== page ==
Valentino: Master of Couture

What’s a girl to do to lift her spirits in the grey and dreary weather – why go and look at beautiful clothes of course! Not having the bank balance to peruse the best Bond Street has to offer (but with definite delusions of wardrobe grandeur) I headed instead for Somerset House and the Valentino: Master of Couture exhibition.

As soon as news of this exhibition hit the press I was dying to see it: How often does one have the chance to get up-close-and-personal with a whole gallery of haute couture gowns? Even more excitingly, the exhibition was rumoured to have a room devoted to showing how some of the couture techniques are achieved: Perfect for a sewing-geek like me!

The Valentino outfits in the exhibition span the designer’s whole career, from the 1950s through to Valentino’s retirement just a couple of years ago. The clothes are arranged down two sides of a long gallery at Somerset House, giving the illusion that the visitor is walking the catwalk with the mannequins looking on. The exhibits are grouped by style rather than decade, which I liked, although I’m annoyed at myself for not picking up on the fact that the mannequins were different colours depending on the decade of the ensemble it was displaying.

The catwalk display had one major advantage as far as I was concerned – there was no glass between the visitor and the clothes, which meant that you could really peer at the dresses from several angles, see the detail, and try to figure out the construction techniques. The minor disadvantage of the set-up is that you do have to go up and down a little bit, which on a narrow walkway in a fairly full exhibition can mean that there’s a bit of congestion here and there. It’s really only a minor inconvenience though.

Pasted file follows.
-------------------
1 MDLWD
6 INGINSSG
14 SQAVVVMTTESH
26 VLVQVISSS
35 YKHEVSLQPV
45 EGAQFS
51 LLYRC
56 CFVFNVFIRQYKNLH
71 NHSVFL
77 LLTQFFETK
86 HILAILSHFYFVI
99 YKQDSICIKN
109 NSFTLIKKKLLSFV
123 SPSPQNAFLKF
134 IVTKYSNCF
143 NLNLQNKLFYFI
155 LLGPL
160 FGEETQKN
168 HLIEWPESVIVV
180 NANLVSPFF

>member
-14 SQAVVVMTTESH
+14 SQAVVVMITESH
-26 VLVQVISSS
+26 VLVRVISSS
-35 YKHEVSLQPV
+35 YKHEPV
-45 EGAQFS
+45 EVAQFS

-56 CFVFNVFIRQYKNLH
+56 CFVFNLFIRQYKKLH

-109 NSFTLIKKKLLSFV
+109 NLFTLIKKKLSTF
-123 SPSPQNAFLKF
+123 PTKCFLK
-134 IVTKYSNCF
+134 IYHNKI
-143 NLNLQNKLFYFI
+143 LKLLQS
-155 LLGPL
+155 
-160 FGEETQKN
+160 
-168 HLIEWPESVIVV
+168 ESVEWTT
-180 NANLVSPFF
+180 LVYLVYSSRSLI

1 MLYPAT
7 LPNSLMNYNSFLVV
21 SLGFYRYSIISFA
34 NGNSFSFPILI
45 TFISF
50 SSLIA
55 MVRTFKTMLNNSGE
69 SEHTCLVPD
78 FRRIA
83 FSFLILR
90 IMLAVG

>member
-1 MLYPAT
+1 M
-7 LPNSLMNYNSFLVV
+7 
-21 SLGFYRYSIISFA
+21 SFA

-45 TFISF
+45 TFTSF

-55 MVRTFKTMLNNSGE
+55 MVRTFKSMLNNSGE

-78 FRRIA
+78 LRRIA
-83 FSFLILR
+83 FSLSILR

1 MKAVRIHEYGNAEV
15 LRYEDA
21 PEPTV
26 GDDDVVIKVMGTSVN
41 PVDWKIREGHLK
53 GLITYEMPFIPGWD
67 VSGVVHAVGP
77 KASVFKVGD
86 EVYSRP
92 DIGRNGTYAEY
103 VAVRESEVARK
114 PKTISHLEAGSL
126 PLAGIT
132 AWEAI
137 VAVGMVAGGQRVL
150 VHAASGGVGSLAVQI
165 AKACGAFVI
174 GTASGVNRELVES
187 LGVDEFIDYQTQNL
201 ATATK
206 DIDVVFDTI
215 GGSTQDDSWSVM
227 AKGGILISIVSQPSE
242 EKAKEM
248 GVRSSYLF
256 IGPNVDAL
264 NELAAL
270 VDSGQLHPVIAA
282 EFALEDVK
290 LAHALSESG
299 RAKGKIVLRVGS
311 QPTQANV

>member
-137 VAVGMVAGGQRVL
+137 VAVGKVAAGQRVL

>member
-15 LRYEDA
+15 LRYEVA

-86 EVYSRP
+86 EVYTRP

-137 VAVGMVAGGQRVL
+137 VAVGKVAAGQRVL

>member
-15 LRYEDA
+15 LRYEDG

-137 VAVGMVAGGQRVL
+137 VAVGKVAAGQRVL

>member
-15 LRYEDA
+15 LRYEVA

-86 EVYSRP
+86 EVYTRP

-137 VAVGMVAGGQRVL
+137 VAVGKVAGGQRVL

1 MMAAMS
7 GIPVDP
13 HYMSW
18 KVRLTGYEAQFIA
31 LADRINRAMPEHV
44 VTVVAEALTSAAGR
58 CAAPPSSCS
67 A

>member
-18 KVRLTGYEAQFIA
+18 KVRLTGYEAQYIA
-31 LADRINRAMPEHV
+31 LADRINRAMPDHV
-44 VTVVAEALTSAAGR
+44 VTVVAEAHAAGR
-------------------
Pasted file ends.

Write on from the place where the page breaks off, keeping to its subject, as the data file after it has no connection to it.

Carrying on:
And what of the clothes? It may be sacrilege to say it, but I did find some of the clothes ugly. (Yes, yes, I know – do I really think I know better than Valentino?!) On the otherhand, there was lots that was breathtakingly beautiful, and even dresses not to my taste were clearly put together with enormous skill.

It may be childish, but my favourite game at clothing exhibitions of any kind is ‘which dress would you take home if you could?’. My date (my niece) chose a beautiful bottle green ballgown covered it jet black beading from the Autumn/Winter 1997-8 collection (no. 106). Very briefly glimpsed at the end of this video:

For the me my take-home dress was no. 128 – a pink organza evening gown from Spring-Summer 2008, although it was a tough choice with all the beauties on display! Some of the work in the beaded numbers was absolutely breathtaking.

At the end of the exhibition it was wonderful to come out of the gallery and onto a staircase overlooking the MOST beautifully-made wedding dress. Looking down on it from above was perfect – you could admire theĀ  proportions of the gown and then descend to the same level to take in the detail.

Then to the techniques room: it was fascinating to watch some videos on the construction techniques and see some part-made examples of different techniques, particularly the ones unique to Valentino. I would have loved more of that – but of course they don’t want to give away all the secrets!

This video will give you a really good sense of the exhibition: Go go go!

If you’re intrigued and want to explore further, check out the virtual Valentino Garavani Museum. Or, head to Somerset House before the exhibition closes on 3 March 2013. You may see me there – I reckon its worth a second trip, with a sketchbook this time!

This entry was posted in Costume, Events, Fashion History, Womenswear. Bookmark the permalink.

Comments are closed.